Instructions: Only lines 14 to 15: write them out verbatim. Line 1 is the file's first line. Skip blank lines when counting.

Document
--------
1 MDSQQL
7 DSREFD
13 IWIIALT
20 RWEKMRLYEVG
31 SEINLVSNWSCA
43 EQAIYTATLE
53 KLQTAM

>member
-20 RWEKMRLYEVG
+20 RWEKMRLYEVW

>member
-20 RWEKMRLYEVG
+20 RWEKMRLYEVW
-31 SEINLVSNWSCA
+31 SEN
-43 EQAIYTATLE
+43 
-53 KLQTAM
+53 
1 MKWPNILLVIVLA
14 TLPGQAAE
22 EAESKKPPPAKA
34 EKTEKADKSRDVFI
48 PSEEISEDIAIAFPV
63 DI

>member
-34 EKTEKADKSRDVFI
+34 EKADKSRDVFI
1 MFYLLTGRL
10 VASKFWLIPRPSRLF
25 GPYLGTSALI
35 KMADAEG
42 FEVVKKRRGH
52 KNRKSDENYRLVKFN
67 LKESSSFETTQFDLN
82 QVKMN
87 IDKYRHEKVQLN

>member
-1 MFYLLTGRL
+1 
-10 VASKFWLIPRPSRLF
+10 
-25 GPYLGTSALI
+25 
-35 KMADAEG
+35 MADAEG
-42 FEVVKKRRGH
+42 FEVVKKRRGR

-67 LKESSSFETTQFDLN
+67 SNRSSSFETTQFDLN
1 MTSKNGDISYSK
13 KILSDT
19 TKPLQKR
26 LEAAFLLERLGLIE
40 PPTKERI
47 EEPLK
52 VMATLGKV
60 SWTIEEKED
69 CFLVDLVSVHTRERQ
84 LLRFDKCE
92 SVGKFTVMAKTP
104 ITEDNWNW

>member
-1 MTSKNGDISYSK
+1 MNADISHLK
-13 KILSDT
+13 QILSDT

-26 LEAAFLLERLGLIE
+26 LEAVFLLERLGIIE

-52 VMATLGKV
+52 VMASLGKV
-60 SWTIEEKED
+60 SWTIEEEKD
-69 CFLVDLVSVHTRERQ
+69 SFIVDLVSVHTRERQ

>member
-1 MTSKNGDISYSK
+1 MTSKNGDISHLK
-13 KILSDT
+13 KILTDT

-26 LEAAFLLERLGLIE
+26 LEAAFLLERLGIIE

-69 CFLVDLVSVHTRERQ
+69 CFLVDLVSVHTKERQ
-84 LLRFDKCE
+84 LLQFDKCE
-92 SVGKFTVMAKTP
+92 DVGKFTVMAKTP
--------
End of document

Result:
-31 SEINLVSNWSCA
+31 SEN